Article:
Venture capitalists may be getting more picky about which startups they choose to fund amid a slight cooling in the tech industry.
In the first three months of 2016, investors threw $12.1 billion into new deals, according to a new MoneyTree report from PricewaterhouseCoopers and the National Venture Capital Association. That’s lower than the $13.7 billion investors spent in the first quarter of last year.
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Tim Ciccoella, a partner with PricewaterhouseCoopers says the investments suggest the venture capitalists are shifting to more late-stage financing and funding more mature startups, instead of shelling out money to brand-new companies. First-time investments fell from an average $6.9 million in the last three months of 2015 to $5.7 million in the first quarter.
The slowdown comes amid a cooling of the tech industry after years of explosive growth. A number of startups have laid off staff, shut down, or sold at firesale prices because of a tougher funding environment.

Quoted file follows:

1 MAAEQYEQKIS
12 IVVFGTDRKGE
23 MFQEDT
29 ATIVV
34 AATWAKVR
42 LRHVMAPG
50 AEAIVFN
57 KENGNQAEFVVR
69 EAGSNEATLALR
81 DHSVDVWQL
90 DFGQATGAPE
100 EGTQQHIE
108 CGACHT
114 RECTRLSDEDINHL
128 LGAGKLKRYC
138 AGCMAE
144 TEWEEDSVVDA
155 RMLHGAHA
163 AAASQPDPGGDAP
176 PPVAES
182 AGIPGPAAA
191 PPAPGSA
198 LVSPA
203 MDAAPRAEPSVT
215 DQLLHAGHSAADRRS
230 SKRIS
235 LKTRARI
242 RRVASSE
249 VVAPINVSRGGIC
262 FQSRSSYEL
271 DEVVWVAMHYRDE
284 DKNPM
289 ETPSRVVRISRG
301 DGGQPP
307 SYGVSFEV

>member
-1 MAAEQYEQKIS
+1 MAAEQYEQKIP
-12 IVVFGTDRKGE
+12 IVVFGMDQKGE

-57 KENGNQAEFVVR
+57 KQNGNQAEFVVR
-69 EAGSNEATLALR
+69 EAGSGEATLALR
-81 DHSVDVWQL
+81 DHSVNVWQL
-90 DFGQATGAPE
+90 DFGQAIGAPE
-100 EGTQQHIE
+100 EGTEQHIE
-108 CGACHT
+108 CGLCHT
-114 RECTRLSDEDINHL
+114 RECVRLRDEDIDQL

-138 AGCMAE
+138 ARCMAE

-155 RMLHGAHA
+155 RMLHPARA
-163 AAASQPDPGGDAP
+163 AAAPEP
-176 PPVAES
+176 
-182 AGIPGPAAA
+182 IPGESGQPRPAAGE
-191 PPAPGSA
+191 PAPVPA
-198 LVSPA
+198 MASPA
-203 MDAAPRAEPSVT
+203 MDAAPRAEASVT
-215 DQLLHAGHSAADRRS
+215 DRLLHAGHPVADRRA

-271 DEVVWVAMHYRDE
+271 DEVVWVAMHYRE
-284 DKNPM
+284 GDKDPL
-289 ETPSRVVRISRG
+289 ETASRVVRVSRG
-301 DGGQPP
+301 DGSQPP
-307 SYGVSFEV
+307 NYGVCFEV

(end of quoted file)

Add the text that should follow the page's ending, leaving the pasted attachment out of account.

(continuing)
The bulk of new investment cash so far this year went to funding software businesses (39%), with investors spending more money on fewer individual deals. The shift comes just as initial public offerings in tech grind to a near halt.
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While it’s still hard to know for sure this early in the year how 2016 will compare to the virtual spending spree of 2015, it’s worth noting that massive billion-dollar funding rounds by the likes of Uber and Lyft can also throw a quarterly numbers game out of whack in a hurry.
Still, the amount of money going to early stage startups remains high when compared with historical trends. Although funding of new companies fell in the first quarter this year compared with the same period in 2015, it was still higher than every other year since 2001, MoneyTree reports.